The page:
Safety, safety, safety:
The following suggestions and safety equipment are essential: Be sure your work area is well ventilated. Many of the products you'll be using are flammable. If you're near a gas water heater, turn off the pilot light while you're working. Wear chemical-resistant gloves and safety glasses.
Tools and supplies:
You will need: Putty knife, synthetic stripping pads, sandpaper, steel wool, a sanding block, rags, tack rags, an old toothbrush, and cotton swabs.
Stripping the old finish:
Be sure and wear gloves and safety glasses. Follow manufacturer's directions carefully on the can of stripper.
Remove and store drawer pulls and other hardware. Apply a heavy coat of stripper with a brush. Work on a small area at a time - don't apply stripper to the entire piece. Leave the stripper undisturbed on the surface from 10 to 30 minutes, or until the old finish begins to loosen from the wood. Use a Putty knife to push the old finish off, scraping in the direction of the grain.
Use a synthetic stripping pad dipped in stripper, rather than steel wool, to remove stubborn spots. (Steel wool can react to the new water- based strippers.) Use an old toothbrush or cotton swabs dipped in stripper to remove finish from tight corners or ornate carvings.
Stripper raises the grain of the wood, so when the piece is completely stripped it will have to be rubbed with a finishing pad or lightly sanded with fine sandpaper or steel wool.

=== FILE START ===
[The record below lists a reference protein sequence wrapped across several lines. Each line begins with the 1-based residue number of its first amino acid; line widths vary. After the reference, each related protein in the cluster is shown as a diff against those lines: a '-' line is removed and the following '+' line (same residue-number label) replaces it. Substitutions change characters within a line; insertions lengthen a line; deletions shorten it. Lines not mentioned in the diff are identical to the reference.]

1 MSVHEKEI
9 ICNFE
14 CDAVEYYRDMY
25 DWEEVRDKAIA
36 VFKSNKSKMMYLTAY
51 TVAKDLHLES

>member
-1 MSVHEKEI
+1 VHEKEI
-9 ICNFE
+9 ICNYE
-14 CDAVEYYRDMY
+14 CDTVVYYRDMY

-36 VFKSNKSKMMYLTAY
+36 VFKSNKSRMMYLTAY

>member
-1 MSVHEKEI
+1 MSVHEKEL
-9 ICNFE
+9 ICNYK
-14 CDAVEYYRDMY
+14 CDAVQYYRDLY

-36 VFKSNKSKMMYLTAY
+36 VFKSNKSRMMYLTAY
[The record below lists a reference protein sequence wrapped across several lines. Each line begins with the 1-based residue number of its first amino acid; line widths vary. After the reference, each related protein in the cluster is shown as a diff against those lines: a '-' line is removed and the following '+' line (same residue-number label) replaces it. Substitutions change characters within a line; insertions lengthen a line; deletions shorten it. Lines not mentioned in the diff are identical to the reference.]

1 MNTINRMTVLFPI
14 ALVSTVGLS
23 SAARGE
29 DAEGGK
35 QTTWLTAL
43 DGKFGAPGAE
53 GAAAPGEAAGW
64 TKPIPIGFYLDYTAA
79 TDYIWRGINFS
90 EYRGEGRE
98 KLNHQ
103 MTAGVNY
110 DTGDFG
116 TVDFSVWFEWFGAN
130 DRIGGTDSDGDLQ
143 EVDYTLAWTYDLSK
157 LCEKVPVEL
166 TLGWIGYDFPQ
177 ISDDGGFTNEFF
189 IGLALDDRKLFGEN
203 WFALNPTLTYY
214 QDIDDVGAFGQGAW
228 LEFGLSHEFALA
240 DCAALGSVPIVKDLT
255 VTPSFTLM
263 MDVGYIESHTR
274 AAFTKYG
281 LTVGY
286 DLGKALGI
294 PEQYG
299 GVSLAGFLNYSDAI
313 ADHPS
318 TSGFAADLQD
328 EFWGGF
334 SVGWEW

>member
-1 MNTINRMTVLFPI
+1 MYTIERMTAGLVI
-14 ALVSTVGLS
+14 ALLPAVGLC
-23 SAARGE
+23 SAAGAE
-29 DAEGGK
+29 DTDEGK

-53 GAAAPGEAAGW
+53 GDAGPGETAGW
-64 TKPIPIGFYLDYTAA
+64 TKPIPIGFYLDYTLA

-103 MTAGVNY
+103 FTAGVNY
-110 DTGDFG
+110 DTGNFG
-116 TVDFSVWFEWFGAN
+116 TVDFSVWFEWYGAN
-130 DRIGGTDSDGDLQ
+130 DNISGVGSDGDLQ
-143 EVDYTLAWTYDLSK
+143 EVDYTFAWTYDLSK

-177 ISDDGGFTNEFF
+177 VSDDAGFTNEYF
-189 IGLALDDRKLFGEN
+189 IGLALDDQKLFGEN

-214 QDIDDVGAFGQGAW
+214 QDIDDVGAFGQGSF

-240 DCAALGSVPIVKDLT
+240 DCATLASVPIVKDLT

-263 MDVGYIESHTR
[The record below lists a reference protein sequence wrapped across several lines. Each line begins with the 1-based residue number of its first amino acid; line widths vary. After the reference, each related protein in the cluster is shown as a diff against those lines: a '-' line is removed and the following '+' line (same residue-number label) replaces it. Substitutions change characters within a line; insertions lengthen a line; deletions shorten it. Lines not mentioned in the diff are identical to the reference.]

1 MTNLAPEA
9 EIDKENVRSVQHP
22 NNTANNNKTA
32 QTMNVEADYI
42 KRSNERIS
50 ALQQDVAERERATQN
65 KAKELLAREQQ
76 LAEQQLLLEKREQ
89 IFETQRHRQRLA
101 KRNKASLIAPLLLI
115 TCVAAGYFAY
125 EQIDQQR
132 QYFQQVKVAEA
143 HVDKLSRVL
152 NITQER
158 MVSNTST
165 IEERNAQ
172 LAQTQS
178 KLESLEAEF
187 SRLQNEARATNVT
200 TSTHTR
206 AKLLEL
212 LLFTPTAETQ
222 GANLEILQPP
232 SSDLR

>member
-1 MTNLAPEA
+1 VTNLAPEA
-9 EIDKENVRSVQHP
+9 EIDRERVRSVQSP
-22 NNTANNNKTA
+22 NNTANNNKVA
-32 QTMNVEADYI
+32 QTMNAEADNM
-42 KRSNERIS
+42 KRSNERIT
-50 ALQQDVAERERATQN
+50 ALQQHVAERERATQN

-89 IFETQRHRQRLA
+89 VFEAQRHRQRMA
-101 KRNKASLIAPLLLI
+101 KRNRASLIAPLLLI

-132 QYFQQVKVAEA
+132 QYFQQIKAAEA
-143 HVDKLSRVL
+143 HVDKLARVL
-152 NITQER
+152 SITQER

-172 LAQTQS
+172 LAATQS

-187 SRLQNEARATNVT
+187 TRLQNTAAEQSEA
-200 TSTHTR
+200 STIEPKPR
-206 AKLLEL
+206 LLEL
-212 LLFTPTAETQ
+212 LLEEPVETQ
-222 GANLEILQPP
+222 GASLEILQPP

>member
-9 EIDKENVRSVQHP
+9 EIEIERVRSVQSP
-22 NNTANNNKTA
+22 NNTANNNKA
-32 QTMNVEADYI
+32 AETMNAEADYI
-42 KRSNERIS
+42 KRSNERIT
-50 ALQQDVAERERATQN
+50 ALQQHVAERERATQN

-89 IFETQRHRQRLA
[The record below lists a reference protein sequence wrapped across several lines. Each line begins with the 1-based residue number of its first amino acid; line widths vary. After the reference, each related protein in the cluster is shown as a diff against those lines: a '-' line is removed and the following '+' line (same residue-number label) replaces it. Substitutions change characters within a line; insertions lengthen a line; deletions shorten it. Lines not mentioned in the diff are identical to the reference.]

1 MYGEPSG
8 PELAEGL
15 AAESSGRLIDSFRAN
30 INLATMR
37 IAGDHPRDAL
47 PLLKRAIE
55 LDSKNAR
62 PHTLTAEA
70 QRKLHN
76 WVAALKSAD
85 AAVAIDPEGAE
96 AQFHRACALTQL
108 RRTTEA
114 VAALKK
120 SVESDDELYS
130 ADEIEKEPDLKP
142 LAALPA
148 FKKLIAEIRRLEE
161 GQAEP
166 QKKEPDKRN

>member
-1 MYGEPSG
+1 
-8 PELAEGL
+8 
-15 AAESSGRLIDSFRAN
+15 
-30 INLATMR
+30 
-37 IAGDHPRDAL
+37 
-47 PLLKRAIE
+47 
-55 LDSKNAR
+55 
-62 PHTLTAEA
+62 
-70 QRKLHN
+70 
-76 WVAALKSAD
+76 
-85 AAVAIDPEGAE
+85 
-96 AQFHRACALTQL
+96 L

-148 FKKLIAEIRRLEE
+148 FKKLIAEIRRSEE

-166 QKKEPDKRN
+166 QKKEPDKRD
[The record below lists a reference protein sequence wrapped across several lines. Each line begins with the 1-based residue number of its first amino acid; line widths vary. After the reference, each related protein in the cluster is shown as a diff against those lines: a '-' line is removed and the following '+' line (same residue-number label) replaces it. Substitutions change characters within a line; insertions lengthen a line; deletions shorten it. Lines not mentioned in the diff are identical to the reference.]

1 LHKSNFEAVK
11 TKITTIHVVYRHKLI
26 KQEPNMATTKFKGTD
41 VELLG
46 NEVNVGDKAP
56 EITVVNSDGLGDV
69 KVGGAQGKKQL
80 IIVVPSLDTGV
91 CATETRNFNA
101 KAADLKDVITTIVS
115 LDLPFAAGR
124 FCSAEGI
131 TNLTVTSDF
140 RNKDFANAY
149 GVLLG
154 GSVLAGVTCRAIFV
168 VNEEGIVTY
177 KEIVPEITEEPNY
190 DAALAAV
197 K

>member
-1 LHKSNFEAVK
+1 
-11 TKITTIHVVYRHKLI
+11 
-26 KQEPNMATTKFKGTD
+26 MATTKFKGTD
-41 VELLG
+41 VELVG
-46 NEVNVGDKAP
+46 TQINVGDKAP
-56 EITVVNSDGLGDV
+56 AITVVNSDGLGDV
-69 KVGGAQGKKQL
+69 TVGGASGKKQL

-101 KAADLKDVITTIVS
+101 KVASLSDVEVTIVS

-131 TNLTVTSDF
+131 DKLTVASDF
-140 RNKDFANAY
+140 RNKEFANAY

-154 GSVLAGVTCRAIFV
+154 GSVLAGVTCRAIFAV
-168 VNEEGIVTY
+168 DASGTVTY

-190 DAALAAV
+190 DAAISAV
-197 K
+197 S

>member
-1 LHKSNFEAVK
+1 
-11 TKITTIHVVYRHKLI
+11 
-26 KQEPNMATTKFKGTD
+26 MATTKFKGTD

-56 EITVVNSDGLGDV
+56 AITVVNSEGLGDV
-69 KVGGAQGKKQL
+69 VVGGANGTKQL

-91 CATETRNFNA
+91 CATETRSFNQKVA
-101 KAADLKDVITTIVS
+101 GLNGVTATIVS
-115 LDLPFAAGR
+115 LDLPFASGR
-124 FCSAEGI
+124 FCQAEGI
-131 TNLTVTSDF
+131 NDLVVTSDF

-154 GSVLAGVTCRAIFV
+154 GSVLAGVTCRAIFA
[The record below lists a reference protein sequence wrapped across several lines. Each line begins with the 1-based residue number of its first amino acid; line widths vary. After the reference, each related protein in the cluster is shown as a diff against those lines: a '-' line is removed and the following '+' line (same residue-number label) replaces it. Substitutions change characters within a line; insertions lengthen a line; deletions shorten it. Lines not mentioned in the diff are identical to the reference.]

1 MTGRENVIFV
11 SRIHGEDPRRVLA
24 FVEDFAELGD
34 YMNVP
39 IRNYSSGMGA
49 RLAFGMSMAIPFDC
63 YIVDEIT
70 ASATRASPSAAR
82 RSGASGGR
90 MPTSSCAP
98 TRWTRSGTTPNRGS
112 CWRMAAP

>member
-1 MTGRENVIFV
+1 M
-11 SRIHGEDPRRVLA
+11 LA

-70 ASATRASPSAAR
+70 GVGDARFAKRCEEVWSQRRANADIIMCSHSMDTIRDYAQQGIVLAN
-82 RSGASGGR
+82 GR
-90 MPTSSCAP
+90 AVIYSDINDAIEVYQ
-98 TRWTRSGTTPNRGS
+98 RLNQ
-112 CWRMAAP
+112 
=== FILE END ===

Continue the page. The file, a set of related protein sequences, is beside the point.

When the wood is stripped and sanded smooth, lightly rub over it with a tack cloth to remove any dust. Now you're ready for the fun part - applying the finish!
Choosing the finish:
There are two basic types of wood finishes: penetrating finishes and surface coatings.
Penetrating finishes soak into the wood; surface coatings form a thin film on top of the wood. Stains, linseed oil, tung oil, and wood preservatives are all penetrating finishes. They can be used by themselves, or coated with a surface coating.
Surface coatings, such as paint, varnish, lacquer and urethanes, dry to a hard film that protects the wood surface.
Applying the new finish:
Before applying a stain, test the color in an inconspicuous spot, such as the bottom of a chair seat. Wear gloves! work on one surface area at a time, preferably with the surface horizontal. Dip a soft cloth in the stain (after it has been thoroughly mixed), squeeze out excess stain and wipe it onto he wood, working in the direction of the grain. Use a second rag to wipe off any excess stain. Let it dry and apply a second coat.